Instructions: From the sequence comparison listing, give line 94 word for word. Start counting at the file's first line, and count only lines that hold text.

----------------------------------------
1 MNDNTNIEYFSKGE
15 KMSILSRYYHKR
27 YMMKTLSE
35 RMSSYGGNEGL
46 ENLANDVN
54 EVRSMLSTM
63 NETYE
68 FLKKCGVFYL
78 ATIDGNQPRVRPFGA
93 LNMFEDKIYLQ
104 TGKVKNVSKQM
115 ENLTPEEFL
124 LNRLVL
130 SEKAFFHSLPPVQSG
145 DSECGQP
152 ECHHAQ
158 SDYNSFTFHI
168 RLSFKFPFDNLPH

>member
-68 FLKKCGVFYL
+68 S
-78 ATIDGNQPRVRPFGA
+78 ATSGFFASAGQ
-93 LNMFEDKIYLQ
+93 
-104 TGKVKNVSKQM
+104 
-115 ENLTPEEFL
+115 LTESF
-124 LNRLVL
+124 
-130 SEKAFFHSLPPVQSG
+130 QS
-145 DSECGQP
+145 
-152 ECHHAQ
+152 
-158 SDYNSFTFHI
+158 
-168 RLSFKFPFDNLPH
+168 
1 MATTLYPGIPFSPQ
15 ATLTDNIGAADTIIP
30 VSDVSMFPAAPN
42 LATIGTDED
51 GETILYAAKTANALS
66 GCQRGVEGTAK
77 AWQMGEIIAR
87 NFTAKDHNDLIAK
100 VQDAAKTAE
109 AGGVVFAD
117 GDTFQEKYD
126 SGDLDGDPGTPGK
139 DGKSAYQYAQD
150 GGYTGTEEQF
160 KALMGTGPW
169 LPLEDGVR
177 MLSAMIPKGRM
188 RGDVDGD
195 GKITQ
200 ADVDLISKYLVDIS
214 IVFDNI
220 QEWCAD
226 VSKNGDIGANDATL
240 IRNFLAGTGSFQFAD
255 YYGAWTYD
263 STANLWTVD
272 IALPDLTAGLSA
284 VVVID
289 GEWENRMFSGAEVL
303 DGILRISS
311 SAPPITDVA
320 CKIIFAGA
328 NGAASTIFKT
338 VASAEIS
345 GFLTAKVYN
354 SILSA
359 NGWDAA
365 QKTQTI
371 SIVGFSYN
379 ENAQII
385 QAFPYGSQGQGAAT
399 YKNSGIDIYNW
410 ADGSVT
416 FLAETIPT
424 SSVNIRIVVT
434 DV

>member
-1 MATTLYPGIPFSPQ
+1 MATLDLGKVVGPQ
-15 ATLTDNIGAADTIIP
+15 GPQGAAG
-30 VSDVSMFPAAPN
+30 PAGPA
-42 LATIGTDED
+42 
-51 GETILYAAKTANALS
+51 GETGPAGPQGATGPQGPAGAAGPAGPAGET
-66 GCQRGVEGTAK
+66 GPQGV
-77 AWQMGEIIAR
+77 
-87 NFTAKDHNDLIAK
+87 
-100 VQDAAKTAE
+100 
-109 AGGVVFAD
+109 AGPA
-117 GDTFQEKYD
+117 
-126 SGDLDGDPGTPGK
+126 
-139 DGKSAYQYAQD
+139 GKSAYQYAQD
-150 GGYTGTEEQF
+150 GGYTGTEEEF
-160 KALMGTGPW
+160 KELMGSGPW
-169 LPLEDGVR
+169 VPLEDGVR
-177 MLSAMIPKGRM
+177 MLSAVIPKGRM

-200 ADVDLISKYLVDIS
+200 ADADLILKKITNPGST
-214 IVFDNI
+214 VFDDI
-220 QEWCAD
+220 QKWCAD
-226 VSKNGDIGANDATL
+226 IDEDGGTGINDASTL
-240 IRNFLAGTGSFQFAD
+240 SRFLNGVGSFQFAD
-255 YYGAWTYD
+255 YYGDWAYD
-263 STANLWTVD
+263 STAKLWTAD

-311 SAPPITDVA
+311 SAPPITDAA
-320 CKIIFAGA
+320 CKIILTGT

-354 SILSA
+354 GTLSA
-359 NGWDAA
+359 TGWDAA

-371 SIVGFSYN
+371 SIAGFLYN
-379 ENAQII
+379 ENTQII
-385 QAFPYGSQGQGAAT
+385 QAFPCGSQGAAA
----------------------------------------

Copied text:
+30 PAGPA